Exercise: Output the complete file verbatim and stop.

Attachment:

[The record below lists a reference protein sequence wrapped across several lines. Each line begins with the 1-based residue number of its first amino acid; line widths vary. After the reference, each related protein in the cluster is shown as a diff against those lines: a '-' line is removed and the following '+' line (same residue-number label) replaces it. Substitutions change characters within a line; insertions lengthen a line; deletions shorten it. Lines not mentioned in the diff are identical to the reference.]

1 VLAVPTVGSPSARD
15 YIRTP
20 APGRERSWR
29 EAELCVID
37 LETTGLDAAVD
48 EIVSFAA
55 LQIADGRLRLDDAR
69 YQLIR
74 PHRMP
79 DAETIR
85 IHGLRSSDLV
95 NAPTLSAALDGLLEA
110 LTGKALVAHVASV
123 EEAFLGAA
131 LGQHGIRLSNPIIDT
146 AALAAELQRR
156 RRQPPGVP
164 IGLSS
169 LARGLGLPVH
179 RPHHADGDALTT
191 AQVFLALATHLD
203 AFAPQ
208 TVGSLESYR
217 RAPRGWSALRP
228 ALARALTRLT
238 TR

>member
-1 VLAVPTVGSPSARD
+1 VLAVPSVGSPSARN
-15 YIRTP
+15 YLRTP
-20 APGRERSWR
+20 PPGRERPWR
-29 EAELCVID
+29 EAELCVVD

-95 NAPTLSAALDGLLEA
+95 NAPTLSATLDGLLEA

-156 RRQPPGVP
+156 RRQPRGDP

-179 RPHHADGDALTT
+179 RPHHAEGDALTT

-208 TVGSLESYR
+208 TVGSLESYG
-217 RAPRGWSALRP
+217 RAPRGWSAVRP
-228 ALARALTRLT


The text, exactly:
[The record below lists a reference protein sequence wrapped across several lines. Each line begins with the 1-based residue number of its first amino acid; line widths vary. After the reference, each related protein in the cluster is shown as a diff against those lines: a '-' line is removed and the following '+' line (same residue-number label) replaces it. Substitutions change characters within a line; insertions lengthen a line; deletions shorten it. Lines not mentioned in the diff are identical to the reference.]

1 VLAVPTVGSPSARD
15 YIRTP
20 APGRERSWR
29 EAELCVID
37 LETTGLDAAVD
48 EIVSFAA
55 LQIADGRLRLDDAR
69 YQLIR
74 PHRMP
79 DAETIR
85 IHGLRSSDLV
95 NAPTLSAALDGLLEA
110 LTGKALVAHVASV
123 EEAFLGAA
131 LGQHGIRLSNPIIDT
146 AALAAELQRR
156 RRQPPGVP
164 IGLSS
169 LARGLGLPVH
179 RPHHADGDALTT
191 AQVFLALATHLD
203 AFAPQ
208 TVGSLESYR
217 RAPRGWSALRP
228 ALARALTRLT
238 TR

>member
-1 VLAVPTVGSPSARD
+1 VLAVPSVGSPSARN
-15 YIRTP
+15 YLRTP
-20 APGRERSWR
+20 PPGRERPWR
-29 EAELCVID
+29 EAELCVVD

-95 NAPTLSAALDGLLEA
+95 NAPTLSATLDGLLEA

-156 RRQPPGVP
+156 RRQPRGDP

-179 RPHHADGDALTT
+179 RPHHAEGDALTT

-208 TVGSLESYR
+208 TVGSLESYG
-217 RAPRGWSALRP
+217 RAPRGWSAVRP
-228 ALARALTRLT